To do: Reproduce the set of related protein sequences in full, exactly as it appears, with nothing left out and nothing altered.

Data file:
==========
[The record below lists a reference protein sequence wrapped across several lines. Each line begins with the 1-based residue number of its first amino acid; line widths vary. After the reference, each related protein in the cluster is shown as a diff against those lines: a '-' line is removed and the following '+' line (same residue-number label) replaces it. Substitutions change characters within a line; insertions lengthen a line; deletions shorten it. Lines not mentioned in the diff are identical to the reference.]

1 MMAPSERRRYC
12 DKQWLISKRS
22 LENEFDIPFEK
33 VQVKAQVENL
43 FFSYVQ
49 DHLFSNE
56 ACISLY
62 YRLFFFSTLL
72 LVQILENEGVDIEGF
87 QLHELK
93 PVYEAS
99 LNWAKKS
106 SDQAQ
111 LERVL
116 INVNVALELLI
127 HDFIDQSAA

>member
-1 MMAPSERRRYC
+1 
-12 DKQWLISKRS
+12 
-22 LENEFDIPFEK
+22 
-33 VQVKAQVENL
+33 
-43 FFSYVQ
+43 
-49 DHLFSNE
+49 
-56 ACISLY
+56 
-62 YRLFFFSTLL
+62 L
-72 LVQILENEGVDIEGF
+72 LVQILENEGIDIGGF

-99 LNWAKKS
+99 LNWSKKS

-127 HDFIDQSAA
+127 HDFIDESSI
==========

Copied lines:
[The record below lists a reference protein sequence wrapped across several lines. Each line begins with the 1-based residue number of its first amino acid; line widths vary. After the reference, each related protein in the cluster is shown as a diff against those lines: a '-' line is removed and the following '+' line (same residue-number label) replaces it. Substitutions change characters within a line; insertions lengthen a line; deletions shorten it. Lines not mentioned in the diff are identical to the reference.]

1 MMAPSERRRYC
12 DKQWLISKRS
22 LENEFDIPFEK
33 VQVKAQVENL
43 FFSYVQ
49 DHLFSNE
56 ACISLY
62 YRLFFFSTLL
72 LVQILENEGVDIEGF
87 QLHELK
93 PVYEAS
99 LNWAKKS
106 SDQAQ
111 LERVL
116 INVNVALELLI
127 HDFIDQSAA

>member
-1 MMAPSERRRYC
+1 
-12 DKQWLISKRS
+12 
-22 LENEFDIPFEK
+22 
-33 VQVKAQVENL
+33 
-43 FFSYVQ
+43 
-49 DHLFSNE
+49 
-56 ACISLY
+56 
-62 YRLFFFSTLL
+62 L
-72 LVQILENEGVDIEGF
+72 LVQILENEGIDIGGF

-99 LNWAKKS
+99 LNWSKKS

-127 HDFIDQSAA
+127 HDFIDESSI